These are tragic moments that we often don’t know how to make sense of, but they are also part of the story and so we must find a way to embrace them.

God did answer Elijah’s prayer.

God did send a fireball from heaven.

The people did turn and declare that Elijah’s God was the one true God.

And then this happened:

Elijah commanded them, “Seize the prophets of Baal. Don’t let anyone get away!” They seized them, and Elijah had them brought down to the Kishon Valley and slaughtered there.


The people who had just fallen to their knees in surrender were now dead.

Elijah won the contest, and then slaughtered those that lost.

I’ve talked with a lot of people about this particular moment and their response is usually predictable. They will say something like:

it was a different time back then; or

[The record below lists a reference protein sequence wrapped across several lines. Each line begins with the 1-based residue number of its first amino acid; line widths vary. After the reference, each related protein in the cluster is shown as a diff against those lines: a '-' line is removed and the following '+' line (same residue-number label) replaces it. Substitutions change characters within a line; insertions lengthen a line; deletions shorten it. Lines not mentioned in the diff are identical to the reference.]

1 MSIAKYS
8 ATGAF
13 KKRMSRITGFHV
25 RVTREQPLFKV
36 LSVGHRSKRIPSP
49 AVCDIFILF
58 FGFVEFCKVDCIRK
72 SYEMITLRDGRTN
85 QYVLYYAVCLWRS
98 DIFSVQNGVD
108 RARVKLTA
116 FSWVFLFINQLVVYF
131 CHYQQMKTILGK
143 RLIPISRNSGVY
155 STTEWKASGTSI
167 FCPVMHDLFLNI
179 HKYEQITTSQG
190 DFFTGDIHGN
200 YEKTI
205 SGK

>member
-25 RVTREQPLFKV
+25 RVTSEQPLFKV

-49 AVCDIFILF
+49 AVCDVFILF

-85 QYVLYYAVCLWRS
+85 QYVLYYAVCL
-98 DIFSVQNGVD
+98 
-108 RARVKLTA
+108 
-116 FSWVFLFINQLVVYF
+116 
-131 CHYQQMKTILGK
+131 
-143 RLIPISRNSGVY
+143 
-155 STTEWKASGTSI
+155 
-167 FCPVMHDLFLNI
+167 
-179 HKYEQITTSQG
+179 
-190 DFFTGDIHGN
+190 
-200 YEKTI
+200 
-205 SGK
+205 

that’s just how things happened; or if they’re really strange

these people were idol worshippers and that’s what God commands.


God wants Elijah to kill everyone that disagrees?

He feels so wildly insecure about that, that it’s not enough to turn their hearts to him but he must also command his prophets to

Slaughter them?

Not only does this seem like a strangely insecure thing to do but it also seems to go against the bigger arc (sometimes we call it a metanarrative) of scripture.

God seems to go to great lengths to show us that he is the God who enters in to our messy and broken story to show us how much he loves us. Not that he is waiting for us to get it right or he will destroy you.

Not only did the way this story end not sit well with me, it also seemed to be missing from all of those sermons I had heard, and books I had read (which is a good indication that it also didn’t sit well with all those preachers. When in doubt, omit…)